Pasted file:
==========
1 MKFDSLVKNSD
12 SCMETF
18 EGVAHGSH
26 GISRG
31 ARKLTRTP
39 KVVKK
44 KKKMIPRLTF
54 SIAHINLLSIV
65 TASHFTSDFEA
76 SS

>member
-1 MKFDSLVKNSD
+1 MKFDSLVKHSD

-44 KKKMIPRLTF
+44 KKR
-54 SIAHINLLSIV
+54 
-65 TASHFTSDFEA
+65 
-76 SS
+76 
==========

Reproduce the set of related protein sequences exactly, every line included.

1 MKFDSLVKNSD
12 SCMETF
18 EGVAHGSH
26 GISRG
31 ARKLTRTP
39 KVVKK
44 KKKMIPRLTF
54 SIAHINLLSIV
65 TASHFTSDFEA
76 SS

>member
-1 MKFDSLVKNSD
+1 MKFDSLVKHSD

-44 KKKMIPRLTF
+44 KKR
-54 SIAHINLLSIV
+54 
-65 TASHFTSDFEA
+65 
-76 SS
+76 